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A 40-year-old patient comes to the emergency department with sudden 9/10 left flank pain that radiates to the groin, associated with gross hematuria and vomiting. She states that it has been the third episode of similar characteristics in the last 6 months. The last episodes resolved when she passed “a stone” while urinating.

On review of systems, she complains of a dry cough, fatigue, facial rash, and tender erythematous patches of skin on her lower extremities. Physical exam reveals a fatigued-appearing female in acute distress. Her lungs are clear to auscultation. The abdomen is painful on the left flank with no peritoneal signs. Skin exam findings are shown in images 1 and 2. Since she reports a dry cough, a chest x-ray is performed (see image 3).

How are the renal stones possibly related to the physical exam and imaging findings?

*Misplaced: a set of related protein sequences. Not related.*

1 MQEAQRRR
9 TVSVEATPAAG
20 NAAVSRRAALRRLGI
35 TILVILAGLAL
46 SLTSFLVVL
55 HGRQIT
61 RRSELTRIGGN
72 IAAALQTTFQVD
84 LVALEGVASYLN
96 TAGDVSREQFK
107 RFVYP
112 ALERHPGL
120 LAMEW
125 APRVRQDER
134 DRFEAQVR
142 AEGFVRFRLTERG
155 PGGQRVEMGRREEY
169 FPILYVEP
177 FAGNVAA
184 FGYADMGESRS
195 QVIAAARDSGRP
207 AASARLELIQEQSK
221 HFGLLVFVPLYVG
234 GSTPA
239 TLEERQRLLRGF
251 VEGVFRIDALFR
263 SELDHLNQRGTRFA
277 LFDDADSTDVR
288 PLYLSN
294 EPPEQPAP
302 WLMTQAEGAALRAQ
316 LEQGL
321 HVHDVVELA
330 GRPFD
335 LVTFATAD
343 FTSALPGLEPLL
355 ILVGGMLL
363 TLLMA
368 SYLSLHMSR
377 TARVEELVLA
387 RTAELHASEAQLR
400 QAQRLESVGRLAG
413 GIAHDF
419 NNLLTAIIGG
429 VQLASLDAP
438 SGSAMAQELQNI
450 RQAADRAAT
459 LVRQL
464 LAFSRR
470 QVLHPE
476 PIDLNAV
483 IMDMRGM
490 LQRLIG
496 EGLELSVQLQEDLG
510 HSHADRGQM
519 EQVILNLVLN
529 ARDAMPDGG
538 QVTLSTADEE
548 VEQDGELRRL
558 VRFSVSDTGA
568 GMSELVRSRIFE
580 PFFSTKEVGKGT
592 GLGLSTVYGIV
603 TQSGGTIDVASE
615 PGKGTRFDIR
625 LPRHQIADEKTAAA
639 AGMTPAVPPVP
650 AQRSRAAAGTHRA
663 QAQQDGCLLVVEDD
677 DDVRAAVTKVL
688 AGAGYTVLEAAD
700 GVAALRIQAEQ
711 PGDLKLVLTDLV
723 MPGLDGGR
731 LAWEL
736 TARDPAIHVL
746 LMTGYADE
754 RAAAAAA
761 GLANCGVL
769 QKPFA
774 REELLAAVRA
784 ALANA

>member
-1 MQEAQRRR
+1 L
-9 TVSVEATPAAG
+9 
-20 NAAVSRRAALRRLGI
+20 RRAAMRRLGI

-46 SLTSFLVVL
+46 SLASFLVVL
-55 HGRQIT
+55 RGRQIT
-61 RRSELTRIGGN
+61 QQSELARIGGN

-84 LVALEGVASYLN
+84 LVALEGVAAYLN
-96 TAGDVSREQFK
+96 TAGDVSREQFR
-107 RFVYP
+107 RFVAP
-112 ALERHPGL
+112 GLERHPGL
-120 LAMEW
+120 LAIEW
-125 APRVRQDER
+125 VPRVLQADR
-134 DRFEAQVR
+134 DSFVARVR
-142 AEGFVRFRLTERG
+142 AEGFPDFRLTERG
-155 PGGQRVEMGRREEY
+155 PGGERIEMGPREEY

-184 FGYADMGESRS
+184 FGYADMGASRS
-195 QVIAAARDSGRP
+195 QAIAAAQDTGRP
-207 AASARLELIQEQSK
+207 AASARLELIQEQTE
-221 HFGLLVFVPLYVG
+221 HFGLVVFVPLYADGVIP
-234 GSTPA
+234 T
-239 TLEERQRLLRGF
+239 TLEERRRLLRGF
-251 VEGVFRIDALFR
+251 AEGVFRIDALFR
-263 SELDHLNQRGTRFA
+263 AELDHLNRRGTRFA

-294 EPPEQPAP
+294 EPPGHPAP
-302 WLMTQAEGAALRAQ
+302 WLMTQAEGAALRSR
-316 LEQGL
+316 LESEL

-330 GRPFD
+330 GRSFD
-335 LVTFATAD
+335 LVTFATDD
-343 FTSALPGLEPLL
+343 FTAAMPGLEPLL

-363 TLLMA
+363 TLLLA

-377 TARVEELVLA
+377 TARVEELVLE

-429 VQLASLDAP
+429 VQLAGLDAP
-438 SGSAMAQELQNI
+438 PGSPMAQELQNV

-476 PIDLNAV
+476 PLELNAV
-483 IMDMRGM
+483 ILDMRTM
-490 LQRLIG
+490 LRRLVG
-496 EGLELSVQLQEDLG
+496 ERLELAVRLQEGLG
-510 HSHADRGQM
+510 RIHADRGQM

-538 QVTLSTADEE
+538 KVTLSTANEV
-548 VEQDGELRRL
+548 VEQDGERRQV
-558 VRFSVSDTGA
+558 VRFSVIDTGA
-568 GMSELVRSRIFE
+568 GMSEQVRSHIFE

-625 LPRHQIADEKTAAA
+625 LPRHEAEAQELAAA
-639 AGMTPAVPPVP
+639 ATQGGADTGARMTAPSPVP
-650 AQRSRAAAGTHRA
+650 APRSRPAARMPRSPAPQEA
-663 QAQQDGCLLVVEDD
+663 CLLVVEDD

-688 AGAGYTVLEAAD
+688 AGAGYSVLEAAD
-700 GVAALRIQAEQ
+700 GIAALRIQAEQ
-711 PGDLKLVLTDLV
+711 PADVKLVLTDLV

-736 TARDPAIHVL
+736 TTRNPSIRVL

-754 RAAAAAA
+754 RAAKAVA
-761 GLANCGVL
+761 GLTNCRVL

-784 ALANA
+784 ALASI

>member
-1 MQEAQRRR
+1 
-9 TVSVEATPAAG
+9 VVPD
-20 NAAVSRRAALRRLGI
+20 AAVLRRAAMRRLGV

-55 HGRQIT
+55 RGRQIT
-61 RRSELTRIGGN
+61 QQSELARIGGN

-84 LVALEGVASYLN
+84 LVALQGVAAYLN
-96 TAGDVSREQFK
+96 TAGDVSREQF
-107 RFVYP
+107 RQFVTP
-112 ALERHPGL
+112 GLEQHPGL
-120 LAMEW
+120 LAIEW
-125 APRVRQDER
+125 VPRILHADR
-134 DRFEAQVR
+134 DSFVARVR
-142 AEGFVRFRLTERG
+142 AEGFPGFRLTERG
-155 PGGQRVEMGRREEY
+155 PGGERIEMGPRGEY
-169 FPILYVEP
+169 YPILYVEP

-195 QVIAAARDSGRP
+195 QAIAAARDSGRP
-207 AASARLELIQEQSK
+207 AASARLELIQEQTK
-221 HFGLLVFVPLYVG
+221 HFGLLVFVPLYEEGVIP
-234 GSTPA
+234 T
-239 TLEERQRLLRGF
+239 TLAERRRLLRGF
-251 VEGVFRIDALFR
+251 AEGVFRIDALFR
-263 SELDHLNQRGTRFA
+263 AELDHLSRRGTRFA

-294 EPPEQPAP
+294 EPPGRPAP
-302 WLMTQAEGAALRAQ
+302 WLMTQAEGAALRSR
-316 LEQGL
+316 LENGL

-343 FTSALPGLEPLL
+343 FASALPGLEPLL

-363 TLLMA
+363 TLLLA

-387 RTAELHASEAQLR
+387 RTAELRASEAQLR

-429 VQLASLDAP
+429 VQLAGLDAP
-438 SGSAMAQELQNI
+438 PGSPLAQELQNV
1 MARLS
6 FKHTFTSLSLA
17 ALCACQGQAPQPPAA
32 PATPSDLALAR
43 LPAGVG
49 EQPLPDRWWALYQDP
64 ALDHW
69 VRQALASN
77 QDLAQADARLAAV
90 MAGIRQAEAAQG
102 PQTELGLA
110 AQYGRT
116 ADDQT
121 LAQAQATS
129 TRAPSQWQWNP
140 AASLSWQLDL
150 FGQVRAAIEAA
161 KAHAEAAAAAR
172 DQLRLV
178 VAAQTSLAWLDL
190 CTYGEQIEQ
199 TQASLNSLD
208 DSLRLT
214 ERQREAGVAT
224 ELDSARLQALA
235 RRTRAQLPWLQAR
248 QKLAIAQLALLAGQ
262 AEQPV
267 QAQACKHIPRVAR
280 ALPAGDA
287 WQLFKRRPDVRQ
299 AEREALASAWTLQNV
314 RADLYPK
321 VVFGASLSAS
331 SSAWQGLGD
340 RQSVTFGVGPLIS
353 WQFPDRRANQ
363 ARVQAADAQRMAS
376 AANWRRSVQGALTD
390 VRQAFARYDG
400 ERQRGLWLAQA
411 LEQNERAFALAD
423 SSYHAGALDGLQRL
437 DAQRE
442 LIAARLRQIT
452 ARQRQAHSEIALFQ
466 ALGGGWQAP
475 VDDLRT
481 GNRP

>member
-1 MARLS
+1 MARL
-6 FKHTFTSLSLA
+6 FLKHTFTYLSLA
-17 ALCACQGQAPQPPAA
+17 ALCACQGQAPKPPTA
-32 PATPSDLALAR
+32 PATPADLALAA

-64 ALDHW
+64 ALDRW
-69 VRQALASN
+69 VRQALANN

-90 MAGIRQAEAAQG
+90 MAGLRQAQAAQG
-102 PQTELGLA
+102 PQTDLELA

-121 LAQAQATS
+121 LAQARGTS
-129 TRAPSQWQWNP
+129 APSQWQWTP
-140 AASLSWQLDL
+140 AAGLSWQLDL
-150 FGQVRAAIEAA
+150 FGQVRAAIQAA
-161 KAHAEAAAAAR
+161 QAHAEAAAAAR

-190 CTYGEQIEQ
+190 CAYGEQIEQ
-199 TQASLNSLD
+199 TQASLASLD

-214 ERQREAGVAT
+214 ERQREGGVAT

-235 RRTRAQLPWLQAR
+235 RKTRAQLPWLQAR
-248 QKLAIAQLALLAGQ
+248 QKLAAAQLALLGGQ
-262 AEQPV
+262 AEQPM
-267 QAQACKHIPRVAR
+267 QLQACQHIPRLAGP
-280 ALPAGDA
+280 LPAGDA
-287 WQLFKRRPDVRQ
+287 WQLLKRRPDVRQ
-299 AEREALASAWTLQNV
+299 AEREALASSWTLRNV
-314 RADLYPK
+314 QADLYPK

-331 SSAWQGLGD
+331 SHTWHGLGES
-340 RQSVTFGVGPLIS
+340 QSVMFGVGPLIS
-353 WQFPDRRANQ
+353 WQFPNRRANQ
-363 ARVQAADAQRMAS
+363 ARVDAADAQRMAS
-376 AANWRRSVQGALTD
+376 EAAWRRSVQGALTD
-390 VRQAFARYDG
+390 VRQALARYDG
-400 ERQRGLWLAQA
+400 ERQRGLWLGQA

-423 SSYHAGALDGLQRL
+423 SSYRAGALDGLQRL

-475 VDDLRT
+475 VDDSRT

The patient has sarcoidosis, which is an idiopathic illness caused by the formation of noncaseating granulomas in various organs. This patient is presenting with bilateral hilar lymphadenopathy, erythema nodosum, a maculopapular facial rash and most likely renal stones due to hypercalciuria. Hypercalciuria can present in up to 50 % of sarcoidosis patients. This is caused by the increased 1,25-dihydroxyvitamin D (calcitriol) produced by the alveolar macrophages forming the granuloma. This process is independent of parathyroid hormone, and can not be regulated by the increased calcium levels in peripheral blood, leading to increased calcium excretion in urine. Its precipitation in the renal tubules can form renal calculi and subsequent renal insufficiency.

Look for answer next week!

(With thanks to Dr. Leyla Bojanini for preparing the case.)

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